Genomics implicates adaptive and innate immunity in Alzheimer's and Parkinson's diseases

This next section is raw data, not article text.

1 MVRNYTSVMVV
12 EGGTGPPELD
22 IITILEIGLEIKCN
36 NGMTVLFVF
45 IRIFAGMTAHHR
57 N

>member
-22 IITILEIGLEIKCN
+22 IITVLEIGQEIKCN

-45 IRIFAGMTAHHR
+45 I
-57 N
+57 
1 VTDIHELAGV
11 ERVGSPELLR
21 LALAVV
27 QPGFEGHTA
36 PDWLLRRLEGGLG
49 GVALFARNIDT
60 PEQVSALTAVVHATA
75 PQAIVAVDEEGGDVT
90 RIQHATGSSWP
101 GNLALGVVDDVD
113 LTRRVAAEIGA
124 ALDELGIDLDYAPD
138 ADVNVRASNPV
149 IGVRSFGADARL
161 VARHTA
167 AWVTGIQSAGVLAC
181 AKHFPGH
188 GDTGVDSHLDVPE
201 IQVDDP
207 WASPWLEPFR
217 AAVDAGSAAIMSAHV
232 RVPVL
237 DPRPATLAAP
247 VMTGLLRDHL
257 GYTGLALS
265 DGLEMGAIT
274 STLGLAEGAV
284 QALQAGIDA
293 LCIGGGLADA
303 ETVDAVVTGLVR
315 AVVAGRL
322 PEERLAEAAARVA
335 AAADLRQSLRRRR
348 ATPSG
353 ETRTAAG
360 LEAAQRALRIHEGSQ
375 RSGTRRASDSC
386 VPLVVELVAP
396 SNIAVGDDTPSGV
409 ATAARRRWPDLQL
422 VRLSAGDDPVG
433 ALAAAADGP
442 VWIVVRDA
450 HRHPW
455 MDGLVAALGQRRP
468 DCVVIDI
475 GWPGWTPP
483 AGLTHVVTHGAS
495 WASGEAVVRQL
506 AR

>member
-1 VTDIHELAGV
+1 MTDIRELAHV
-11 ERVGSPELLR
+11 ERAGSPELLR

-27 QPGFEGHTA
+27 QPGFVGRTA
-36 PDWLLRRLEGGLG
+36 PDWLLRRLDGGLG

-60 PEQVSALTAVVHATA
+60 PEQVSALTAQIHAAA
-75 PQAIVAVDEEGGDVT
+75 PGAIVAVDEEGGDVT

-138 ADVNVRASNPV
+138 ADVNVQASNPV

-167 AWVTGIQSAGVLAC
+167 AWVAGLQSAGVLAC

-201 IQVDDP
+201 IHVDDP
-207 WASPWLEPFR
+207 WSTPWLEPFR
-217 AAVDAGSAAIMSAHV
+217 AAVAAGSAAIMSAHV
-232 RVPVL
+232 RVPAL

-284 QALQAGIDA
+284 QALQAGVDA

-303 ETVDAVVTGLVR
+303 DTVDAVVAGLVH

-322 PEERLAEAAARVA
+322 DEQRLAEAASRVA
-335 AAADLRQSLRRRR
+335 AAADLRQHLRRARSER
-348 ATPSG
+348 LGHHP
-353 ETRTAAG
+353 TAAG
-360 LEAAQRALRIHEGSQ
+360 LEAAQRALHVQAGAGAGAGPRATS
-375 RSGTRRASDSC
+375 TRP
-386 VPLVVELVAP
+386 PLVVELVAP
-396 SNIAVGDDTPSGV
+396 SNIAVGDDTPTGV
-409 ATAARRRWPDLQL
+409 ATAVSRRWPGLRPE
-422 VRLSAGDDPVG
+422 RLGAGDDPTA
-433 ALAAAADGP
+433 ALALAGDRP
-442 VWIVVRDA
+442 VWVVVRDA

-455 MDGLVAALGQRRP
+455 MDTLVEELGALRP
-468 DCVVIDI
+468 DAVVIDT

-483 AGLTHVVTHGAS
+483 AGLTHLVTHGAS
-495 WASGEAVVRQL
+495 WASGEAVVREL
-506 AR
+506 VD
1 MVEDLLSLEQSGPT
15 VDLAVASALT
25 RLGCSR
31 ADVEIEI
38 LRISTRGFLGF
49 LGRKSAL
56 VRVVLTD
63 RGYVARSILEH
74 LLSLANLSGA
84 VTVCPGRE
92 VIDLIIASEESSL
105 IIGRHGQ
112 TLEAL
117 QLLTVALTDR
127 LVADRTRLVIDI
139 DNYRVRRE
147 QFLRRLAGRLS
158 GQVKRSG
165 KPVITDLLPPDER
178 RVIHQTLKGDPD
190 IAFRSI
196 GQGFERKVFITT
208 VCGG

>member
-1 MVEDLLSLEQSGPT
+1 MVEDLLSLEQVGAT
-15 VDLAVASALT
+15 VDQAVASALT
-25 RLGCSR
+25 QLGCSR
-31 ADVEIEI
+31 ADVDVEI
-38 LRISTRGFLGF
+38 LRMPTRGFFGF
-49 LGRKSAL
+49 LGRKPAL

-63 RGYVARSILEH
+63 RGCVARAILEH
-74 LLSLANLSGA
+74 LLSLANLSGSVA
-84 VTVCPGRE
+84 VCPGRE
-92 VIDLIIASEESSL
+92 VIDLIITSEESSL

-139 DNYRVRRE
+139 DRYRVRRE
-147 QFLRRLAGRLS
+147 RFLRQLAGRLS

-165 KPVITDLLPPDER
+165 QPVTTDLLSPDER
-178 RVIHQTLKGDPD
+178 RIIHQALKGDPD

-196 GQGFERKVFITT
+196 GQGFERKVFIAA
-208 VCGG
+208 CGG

Objectives: We assessed the current genetic evidence for the involvement of various cell types and tissue types in the aetiology of neurodegenerative diseases, especially in relation to the inflammatory hypothesis of neurodegenerative diseases. Methods: We obtained large-scale genome-wide association study (GWAS) summary statistics from Parkinson's (PD), Alzheimer's (AD), and amyotrophic lateral sclerosis (ALS). We used multiple sclerosis (MS), an autoimmune disease of the central nervous system, as a positive control. We applied stratified LD score regression to determine if functional marks for cell type and tissue activity, and gene set lists were enriched for genetic heritability. We compared our results to those from two gene-set enrichment methods (Ingenuity Pathway Analysis and enrichr). Results: There were no significant heritability enrichments for annotations marking genes within brain regions, but there were for annotations marking genes active within cell-types that form part of both the innate and adaptive immune systems. We found this for MS (as expected) and also for AD and PD. The strongest signals were from the adaptive immune system (e.g. T cells) for PD, and from both the adaptive (e.g. T cells) and innate (e.g. CD14: a marker for monocytes, and CD15: a marker for neutrophils) immune systems for AD. Annotations from the liver were also significant for AD. Pathway analysis provided complementary results. Interpretation: For Alzheimer's and Parkinson's disease, we found significant enrichment of heritability in annotations marking gene activity in immune cells.
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